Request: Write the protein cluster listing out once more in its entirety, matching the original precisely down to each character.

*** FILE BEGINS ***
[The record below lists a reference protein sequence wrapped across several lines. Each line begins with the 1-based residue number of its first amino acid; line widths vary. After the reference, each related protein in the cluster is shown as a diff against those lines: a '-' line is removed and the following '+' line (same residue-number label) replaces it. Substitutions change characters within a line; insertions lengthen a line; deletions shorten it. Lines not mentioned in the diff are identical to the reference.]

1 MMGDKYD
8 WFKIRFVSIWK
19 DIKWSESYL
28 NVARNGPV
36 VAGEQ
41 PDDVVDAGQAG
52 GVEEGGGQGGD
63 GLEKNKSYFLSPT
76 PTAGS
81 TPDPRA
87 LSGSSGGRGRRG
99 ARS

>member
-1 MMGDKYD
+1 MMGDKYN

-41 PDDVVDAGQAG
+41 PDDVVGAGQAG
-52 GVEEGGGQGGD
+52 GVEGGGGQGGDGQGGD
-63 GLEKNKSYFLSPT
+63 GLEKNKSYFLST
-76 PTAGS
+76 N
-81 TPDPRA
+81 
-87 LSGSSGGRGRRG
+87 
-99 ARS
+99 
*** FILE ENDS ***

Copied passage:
[The record below lists a reference protein sequence wrapped across several lines. Each line begins with the 1-based residue number of its first amino acid; line widths vary. After the reference, each related protein in the cluster is shown as a diff against those lines: a '-' line is removed and the following '+' line (same residue-number label) replaces it. Substitutions change characters within a line; insertions lengthen a line; deletions shorten it. Lines not mentioned in the diff are identical to the reference.]

1 MMGDKYD
8 WFKIRFVSIWK
19 DIKWSESYL
28 NVARNGPV
36 VAGEQ
41 PDDVVDAGQAG
52 GVEEGGGQGGD
63 GLEKNKSYFLSPT
76 PTAGS
81 TPDPRA
87 LSGSSGGRGRRG
99 ARS

>member
-1 MMGDKYD
+1 MMGDKYN

-41 PDDVVDAGQAG
+41 PDDVVGAGQAG
-52 GVEEGGGQGGD
+52 GVEGGGGQGGDGQGGD
-63 GLEKNKSYFLSPT
+63 GLEKNKSYFLST
-76 PTAGS
+76 N
-81 TPDPRA
+81 
-87 LSGSSGGRGRRG
+87 
-99 ARS
+99 